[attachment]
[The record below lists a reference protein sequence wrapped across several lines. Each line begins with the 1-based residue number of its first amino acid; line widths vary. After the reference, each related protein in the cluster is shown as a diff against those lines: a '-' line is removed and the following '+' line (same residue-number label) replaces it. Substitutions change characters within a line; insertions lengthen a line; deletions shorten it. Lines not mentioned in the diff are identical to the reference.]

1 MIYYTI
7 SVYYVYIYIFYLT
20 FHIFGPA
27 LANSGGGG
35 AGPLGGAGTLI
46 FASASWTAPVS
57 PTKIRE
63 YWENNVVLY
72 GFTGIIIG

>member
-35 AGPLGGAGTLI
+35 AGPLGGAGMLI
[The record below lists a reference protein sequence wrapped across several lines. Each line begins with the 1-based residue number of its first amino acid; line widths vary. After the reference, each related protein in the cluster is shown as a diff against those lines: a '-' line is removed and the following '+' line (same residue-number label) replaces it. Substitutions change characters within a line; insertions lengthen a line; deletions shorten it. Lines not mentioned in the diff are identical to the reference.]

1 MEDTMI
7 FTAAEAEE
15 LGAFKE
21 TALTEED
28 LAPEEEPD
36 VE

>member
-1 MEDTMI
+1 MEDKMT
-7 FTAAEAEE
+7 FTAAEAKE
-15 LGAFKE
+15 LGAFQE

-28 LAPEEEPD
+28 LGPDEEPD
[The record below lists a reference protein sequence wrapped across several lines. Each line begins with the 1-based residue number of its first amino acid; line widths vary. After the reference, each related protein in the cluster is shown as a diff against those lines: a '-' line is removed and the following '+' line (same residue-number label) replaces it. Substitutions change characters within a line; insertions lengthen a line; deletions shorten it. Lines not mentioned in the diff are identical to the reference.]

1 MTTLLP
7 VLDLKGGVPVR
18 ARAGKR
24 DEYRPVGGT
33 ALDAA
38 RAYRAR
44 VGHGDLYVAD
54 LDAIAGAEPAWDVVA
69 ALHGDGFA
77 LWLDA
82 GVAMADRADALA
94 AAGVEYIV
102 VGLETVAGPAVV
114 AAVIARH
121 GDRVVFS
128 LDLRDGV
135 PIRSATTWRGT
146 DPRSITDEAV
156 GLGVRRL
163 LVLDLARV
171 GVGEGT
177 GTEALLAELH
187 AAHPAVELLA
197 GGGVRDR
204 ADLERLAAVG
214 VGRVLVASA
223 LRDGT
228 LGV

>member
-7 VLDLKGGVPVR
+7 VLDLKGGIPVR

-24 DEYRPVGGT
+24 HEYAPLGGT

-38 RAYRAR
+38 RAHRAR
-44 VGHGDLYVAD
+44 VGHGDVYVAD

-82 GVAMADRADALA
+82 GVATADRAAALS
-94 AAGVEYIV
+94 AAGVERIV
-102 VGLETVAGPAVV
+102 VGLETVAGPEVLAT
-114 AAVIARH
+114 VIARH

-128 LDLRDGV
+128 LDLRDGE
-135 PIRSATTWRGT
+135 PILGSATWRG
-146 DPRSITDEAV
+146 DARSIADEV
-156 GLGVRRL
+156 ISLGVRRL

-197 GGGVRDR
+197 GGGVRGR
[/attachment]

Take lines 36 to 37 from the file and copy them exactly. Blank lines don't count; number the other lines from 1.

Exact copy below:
38 RAYRAR
44 VGHGDLYVAD